On the high-speed boat from Nice to Corsica — the name of the line, amazingly enough, is Ferryterranée — you stand at the stern and watch the fast boil of the ferry’s wake. Spray and a meridional hypnosis are your portion in this Mediterranean surround. Thanks to the curvature of the earth the boat seems to be scratching an incision down the middle of a great blue egg laid flat as a Dutch landscape. The sky, of course, has become a dome; the French coast is disappearing.
We traveled to Corsica to visit Henri Blumenfeld, Monsieur l’Inspecteur I call him, because he looks like a seasoned Maigret. Henri had the good sense to buy a vacation home overlooking the elegant bay of Calvi, a pristine crescent that reminds me of Carmel-by-the-Sea only there’s a fortress at its head instead of Point Lobos, and the mountains surveying the scene, with a toy train rattling by down near Lumio plage, are considerably more heroic than any hillside the Monterey Peninsula can muster. No highway in sight is wider than two lanes: this is a time-warp isle, a mystery even to savvy travel agents.
Henri also had the good sense to marry Marie Jacqueline who’s a keen chef as well as the superb designer and custodian of a bougainvillaea and cactus-stuffed jardin. Thanks to her I can tell you about a symphony of gastronomic browns providing a footnote to our Daube recipe several pages back.
Marie Jacqueline dished up a daube featuring sanglier, that’s wild boar, marinating it in red wine, garlic, shallots and local herbs, and cooking it long and well, without tomatoes you should note. M.J.’s harmonizations for this aromatic stew were the biggest cannellini beans I’ve seen yet, surpassing, I believe, their Oakland Greek counterparts, and chestnuts simply taken from the tin and boiled to perfection.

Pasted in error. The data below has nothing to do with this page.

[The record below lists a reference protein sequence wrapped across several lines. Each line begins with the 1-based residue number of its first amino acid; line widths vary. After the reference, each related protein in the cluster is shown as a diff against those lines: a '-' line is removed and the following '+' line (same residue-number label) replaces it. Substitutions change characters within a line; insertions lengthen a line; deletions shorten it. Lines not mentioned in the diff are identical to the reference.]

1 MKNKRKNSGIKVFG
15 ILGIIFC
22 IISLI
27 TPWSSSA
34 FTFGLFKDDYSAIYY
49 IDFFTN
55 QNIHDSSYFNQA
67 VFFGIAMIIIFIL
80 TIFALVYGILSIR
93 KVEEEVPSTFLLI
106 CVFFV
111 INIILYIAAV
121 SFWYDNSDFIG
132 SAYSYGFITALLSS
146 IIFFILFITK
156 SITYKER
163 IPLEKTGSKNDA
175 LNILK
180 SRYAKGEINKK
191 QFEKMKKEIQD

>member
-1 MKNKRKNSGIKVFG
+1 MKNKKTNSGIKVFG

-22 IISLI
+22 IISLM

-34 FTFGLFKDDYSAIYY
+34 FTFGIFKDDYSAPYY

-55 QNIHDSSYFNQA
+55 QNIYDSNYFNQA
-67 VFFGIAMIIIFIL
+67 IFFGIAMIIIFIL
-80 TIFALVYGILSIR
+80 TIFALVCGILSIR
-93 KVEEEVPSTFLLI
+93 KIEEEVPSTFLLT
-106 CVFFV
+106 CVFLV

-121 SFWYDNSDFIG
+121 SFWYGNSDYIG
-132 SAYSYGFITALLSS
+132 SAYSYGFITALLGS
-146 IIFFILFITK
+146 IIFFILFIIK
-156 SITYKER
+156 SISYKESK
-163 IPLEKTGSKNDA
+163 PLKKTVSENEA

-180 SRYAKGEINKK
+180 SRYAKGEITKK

The warm, gently humid air on Henri’s terrace was superb, the company, including son Alexis, a marine biologist of a lyrical turn, excellent, the sunset a gorgeous rose, the Paris plane landed neatly in the distance, a ferry eyed its dock across the bay, the toy train mumble-rumbled by on schedule near crisp-cut little houses straight out of Cézanne, and, as Henri observed of it all, “C’est presque trop parfait.” But only almost too perfect!
. . . Then it was back to Nice, the crossing too rough for a passenger to conjure metaphors, and home to San Francisco where, at ebullient Plouf, I was seduced by an upwardly mobile but not too chi-chi Salade Niçoise, perhaps the most elegant in my experience while retaining bistro status. To “duplicate” it you could begin with our Salade Niçoise but for the tuna element employ seared ahi slices, for the olive component tapenade toasts with their caper-accented spread, and weave through the lot strands of poached fennel. And where is the book on 100 Salades Niçoises?
In Corsica I asked Henri (as I had other of the several European cousins I know on the Jewish side of my much-researched family tree – I seem, by the way, as what you might call an “artistic type” to identify much more with my Jewish half, although I was very close to my mother), at any rate I asked Henri how his immediate family had survived the Second World War in Paris, and he told me he and his siblings were distributed among several Catholic schools where, more or less as in a Louis Malle film, they sank into the Aryan woodwork.
Matthias my Berlin Blumenfeld cousin told me “a good German” saved his grandfather back in the 30s and Matthias’ uncle went on to be a distinguished diplomat in Willy Brandt’s post-war government.
In Holland my cousin Rob, the grandson of Freud’s larger-than-life colleague and eventual “victim” ViktorTausk (they had a disagreement and Viktor committed suicide) told me his Viennese father, working in Holland when the Nazis arrived, had to produce his pedigree, and when Marius Tausk’s lawyer back in Vienna tallied it up as extrmely damning from the Nazis’ point of view, Marius wired his lawyer, “That cookie recipe you sent me is not quite to my taste, would you send me another?”
But we’ve gotten a long way from Corsica . . .